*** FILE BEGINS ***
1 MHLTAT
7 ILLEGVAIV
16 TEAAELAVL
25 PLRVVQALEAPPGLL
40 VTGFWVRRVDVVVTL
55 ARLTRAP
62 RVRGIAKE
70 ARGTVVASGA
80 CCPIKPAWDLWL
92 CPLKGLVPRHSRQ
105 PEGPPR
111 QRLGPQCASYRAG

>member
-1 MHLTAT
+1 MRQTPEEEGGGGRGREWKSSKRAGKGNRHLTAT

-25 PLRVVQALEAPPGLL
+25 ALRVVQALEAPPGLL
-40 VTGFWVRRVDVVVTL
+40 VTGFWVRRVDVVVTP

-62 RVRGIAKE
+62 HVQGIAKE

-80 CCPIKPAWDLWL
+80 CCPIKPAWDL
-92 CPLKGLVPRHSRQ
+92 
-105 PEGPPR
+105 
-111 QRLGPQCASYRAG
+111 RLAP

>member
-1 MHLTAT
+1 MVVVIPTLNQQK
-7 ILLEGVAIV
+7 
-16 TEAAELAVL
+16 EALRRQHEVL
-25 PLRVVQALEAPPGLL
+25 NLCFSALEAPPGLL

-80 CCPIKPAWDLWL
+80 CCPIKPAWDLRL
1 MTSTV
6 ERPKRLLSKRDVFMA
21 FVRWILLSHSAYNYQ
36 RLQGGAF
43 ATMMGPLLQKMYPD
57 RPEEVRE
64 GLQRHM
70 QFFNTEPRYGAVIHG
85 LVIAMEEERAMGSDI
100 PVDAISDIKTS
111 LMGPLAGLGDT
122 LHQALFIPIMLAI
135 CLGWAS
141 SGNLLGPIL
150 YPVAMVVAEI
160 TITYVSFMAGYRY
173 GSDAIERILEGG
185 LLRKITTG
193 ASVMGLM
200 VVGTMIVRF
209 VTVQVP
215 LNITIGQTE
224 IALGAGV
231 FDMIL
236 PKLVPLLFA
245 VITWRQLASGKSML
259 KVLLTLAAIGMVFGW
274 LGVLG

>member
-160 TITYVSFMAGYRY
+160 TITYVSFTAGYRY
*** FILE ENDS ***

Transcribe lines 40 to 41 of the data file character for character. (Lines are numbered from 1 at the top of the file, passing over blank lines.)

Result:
+80 CCPIKPAWDLRL
1 MTSTV